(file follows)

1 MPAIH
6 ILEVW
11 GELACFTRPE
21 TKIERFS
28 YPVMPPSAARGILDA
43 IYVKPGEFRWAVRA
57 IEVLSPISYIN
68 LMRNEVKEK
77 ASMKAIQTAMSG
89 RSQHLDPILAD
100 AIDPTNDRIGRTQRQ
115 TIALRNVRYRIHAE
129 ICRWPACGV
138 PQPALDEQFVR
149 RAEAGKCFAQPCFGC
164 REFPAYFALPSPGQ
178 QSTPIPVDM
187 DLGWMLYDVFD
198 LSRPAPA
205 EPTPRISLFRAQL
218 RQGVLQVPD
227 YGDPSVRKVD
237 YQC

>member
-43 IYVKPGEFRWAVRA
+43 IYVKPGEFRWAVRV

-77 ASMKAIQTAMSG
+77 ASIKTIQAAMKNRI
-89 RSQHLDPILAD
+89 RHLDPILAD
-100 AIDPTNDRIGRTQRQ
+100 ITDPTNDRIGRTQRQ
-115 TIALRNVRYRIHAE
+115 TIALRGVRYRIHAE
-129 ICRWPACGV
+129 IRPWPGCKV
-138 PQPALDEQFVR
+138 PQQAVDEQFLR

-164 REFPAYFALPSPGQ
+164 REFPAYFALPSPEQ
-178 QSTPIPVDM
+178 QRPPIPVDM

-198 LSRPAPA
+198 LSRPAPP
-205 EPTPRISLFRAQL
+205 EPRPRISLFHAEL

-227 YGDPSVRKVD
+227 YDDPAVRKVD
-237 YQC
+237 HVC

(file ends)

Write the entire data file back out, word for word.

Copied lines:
1 MPAIH
6 ILEVW
11 GELACFTRPE
21 TKIERFS
28 YPVMPPSAARGILDA
43 IYVKPGEFRWAVRA
57 IEVLSPISYIN
68 LMRNEVKEK
77 ASMKAIQTAMSG
89 RSQHLDPILAD
100 AIDPTNDRIGRTQRQ
115 TIALRNVRYRIHAE
129 ICRWPACGV
138 PQPALDEQFVR
149 RAEAGKCFAQPCFGC
164 REFPAYFALPSPGQ
178 QSTPIPVDM
187 DLGWMLYDVFD
198 LSRPAPA
205 EPTPRISLFRAQL
218 RQGVLQVPD
227 YGDPSVRKVD
237 YQC

>member
-43 IYVKPGEFRWAVRA
+43 IYVKPGEFRWAVRV

-77 ASMKAIQTAMSG
+77 ASIKTIQAAMKNRI
-89 RSQHLDPILAD
+89 RHLDPILAD
-100 AIDPTNDRIGRTQRQ
+100 ITDPTNDRIGRTQRQ
-115 TIALRNVRYRIHAE
+115 TIALRGVRYRIHAE
-129 ICRWPACGV
+129 IRPWPGCKV
-138 PQPALDEQFVR
+138 PQQAVDEQFLR

-164 REFPAYFALPSPGQ
+164 REFPAYFALPSPEQ
-178 QSTPIPVDM
+178 QRPPIPVDM

-198 LSRPAPA
+198 LSRPAPP
-205 EPTPRISLFRAQL
+205 EPRPRISLFHAEL

-227 YGDPSVRKVD
+227 YDDPAVRKVD
-237 YQC
+237 HVC